Americans first noticed Bora Bora during World War II. Because of its geography, the American military used the island as a supply base in response to the attack on Pearl Harbor in December 1941. The 5,000 GI's set up huge naval guns to defend against a surprise attack by Japan (which never occurred) and built the island’s first airfield on Motu Mute. The runway was French Polynesia’s main connection to the outside world and was used for international flights until the current Tahiti Faa’a Airport was finally built in 1961.

Our Experience

We spent two and a half wonderful weeks in Bora Bora where we experienced the pleasure of  diving into crystal clear aqua/blue water, about 7 ft deep off the back of our boat, with only pure white sand below us.

We swam with man-eating sharks (not really) and stingrays at a place called the Lagoonarium where they are all enclosed so that you can swim with them, and we also did a snorkel with the Mantarays at another location, their wing-span being about 8-10ft wide.  They were just awesome...just under us about 5-6 ft with us swimming on top of incredible sight and experience for both Ray and I, as we'd never seen Mantarays before, let alone swim so close to them.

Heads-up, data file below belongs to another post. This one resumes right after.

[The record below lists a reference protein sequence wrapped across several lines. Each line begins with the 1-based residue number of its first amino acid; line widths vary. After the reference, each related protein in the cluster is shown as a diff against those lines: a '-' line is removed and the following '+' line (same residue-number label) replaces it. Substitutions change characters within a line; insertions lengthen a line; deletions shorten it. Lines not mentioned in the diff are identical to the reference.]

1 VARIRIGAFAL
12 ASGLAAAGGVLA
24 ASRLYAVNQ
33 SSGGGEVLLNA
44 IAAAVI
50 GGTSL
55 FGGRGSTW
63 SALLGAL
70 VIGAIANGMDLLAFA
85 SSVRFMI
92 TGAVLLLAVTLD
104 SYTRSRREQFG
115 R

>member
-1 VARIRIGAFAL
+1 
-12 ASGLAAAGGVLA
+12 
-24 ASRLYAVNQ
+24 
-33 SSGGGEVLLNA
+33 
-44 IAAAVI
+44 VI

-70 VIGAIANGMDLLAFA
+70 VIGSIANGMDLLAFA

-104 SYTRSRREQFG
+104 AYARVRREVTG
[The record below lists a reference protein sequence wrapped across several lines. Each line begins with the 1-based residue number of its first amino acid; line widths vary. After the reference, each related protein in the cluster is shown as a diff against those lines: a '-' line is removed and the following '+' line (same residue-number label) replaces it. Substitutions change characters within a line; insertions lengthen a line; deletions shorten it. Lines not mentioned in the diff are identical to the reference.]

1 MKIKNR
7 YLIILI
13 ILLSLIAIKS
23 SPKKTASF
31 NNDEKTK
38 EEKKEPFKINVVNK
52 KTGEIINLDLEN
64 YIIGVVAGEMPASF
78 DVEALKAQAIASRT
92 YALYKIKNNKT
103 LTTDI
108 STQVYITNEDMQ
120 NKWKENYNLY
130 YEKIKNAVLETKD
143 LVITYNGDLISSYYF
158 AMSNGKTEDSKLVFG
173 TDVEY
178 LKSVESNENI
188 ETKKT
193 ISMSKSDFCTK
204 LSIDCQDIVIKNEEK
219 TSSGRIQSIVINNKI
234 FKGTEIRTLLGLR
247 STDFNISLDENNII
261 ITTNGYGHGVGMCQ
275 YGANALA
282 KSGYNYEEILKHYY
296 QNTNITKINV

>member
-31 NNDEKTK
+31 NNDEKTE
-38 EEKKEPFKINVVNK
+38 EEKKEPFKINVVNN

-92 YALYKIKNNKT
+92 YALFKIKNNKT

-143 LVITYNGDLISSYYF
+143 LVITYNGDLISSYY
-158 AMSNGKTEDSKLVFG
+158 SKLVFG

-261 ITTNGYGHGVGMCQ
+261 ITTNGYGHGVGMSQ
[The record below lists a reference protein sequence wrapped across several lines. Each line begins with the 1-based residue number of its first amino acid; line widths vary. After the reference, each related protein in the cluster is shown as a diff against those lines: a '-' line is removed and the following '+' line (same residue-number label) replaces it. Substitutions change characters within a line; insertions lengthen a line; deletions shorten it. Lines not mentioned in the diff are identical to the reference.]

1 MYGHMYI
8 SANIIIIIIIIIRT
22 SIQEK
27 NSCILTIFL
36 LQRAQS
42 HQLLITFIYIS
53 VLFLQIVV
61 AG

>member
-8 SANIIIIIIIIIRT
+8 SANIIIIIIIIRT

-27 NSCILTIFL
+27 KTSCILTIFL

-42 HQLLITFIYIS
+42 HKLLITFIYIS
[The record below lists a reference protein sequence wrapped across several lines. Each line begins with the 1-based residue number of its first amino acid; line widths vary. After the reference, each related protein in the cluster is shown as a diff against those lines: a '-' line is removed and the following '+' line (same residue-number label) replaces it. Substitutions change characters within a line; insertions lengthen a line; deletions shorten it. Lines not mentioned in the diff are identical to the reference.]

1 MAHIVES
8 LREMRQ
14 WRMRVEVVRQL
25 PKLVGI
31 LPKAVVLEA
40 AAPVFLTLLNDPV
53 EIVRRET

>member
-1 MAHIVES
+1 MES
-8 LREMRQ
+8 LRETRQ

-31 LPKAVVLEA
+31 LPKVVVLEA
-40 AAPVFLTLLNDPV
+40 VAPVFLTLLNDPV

We also did another snorkel at a place called the Coral Garden with hundreds of tropical fish of all colours swimming up to you being very curious, within arms reach, again in crystal clear waters.
We also visited numerous resorts...Hilton, St. Regis, Sofitel etc etc. where we stopped for lunch and used their pools...acted like one of the guests...they never knew any if we needed a pool to swim in with all this beautiful water around us.  Anyway it was nice for a change.

We also did a jet-ski 2 up and circumnavigated the whole lagoon (about 20-25kms) which took about 4 hours (with a couple of stops).  Unfortunately the weather wasn't perfect that day...rained a little, but still very enjoyable.  After the jet-ski we also did another ATV 4 wheel drive 2 up ride where we ventured up quite steep hills  where we needed to put the units into low gear 4 wheel drive...they climb like mountain goats.  Ray kept saying this would have been good fun on the dirt bikes.  When we reached the top of the dirt tracks there was a magnificent view of the lagoon below and islands in the distance.